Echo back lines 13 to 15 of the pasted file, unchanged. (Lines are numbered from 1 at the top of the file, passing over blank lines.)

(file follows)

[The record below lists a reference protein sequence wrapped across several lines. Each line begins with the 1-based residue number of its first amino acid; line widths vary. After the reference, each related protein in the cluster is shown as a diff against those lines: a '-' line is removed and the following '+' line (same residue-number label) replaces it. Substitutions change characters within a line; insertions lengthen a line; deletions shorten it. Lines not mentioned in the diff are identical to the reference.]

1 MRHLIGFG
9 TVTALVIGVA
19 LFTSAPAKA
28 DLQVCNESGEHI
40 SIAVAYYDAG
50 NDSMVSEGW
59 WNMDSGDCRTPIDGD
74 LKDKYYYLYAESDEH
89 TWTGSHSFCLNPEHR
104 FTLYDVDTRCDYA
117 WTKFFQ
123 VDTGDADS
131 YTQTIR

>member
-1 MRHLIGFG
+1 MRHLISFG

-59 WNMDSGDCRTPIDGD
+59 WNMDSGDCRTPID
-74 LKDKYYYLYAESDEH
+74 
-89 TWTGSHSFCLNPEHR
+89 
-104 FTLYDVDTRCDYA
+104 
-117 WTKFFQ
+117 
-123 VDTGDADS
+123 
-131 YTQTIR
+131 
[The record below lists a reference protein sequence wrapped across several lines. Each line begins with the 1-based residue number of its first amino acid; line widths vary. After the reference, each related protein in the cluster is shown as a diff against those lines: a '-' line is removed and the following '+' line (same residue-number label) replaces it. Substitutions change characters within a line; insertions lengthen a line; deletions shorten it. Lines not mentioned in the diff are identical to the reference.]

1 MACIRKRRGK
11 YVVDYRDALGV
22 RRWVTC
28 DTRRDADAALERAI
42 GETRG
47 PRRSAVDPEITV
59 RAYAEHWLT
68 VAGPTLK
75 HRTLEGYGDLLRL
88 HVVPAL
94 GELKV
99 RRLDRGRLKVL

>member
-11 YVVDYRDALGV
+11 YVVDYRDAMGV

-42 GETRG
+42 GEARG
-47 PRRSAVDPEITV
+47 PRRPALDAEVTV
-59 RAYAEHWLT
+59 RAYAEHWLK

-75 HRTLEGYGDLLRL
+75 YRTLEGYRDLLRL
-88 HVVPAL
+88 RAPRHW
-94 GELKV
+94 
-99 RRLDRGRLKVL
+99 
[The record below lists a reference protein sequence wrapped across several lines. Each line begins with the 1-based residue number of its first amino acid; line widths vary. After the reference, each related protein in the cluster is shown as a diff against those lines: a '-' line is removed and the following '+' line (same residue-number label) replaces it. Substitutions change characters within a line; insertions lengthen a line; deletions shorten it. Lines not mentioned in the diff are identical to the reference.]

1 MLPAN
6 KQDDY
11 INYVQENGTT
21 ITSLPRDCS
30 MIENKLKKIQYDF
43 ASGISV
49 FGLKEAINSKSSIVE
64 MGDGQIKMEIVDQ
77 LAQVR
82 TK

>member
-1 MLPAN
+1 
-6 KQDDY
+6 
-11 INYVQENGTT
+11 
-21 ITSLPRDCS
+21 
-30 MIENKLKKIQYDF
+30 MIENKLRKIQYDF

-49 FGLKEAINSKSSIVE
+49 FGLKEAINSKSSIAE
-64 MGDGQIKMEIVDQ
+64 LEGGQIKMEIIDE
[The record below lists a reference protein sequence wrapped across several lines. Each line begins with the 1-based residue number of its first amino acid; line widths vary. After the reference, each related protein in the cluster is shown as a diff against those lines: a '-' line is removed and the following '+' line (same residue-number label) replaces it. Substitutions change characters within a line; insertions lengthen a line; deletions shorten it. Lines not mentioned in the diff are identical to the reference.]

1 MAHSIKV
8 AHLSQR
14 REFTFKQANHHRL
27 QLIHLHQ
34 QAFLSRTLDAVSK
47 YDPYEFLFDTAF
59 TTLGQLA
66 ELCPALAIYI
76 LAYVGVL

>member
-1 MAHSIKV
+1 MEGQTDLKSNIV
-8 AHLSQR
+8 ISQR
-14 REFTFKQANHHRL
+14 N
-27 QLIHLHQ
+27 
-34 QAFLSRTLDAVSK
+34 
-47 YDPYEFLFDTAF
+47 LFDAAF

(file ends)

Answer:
123 VDTGDADS
131 YTQTIR

>member